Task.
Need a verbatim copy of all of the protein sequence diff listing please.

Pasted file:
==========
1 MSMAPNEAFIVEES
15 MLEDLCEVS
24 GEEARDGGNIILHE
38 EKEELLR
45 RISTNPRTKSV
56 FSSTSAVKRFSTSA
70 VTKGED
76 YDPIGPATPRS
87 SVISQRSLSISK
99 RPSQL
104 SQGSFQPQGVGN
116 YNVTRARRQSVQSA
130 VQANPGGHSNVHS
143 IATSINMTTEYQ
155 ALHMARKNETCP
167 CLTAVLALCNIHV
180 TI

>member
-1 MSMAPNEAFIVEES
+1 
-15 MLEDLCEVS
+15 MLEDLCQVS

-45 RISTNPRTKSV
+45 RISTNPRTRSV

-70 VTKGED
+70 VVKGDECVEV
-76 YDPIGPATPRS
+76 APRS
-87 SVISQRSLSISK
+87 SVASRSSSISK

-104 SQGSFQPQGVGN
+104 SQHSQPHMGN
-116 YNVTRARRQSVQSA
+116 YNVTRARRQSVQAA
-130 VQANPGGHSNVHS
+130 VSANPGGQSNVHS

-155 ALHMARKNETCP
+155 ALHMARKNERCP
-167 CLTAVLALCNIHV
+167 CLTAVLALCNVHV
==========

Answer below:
1 MSMAPNEAFIVEES
15 MLEDLCEVS
24 GEEARDGGNIILHE
38 EKEELLR
45 RISTNPRTKSV
56 FSSTSAVKRFSTSA
70 VTKGED
76 YDPIGPATPRS
87 SVISQRSLSISK
99 RPSQL
104 SQGSFQPQGVGN
116 YNVTRARRQSVQSA
130 VQANPGGHSNVHS
143 IATSINMTTEYQ
155 ALHMARKNETCP
167 CLTAVLALCNIHV
180 TI

>member
-1 MSMAPNEAFIVEES
+1 
-15 MLEDLCEVS
+15 MLEDLCQVS

-45 RISTNPRTKSV
+45 RISTNPRTRSV

-70 VTKGED
+70 VVKGDECVEV
-76 YDPIGPATPRS
+76 APRS
-87 SVISQRSLSISK
+87 SVASRSSSISK

-104 SQGSFQPQGVGN
+104 SQHSQPHMGN
-116 YNVTRARRQSVQSA
+116 YNVTRARRQSVQAA
-130 VQANPGGHSNVHS
+130 VSANPGGQSNVHS

-155 ALHMARKNETCP
+155 ALHMARKNERCP
-167 CLTAVLALCNIHV
+167 CLTAVLALCNVHV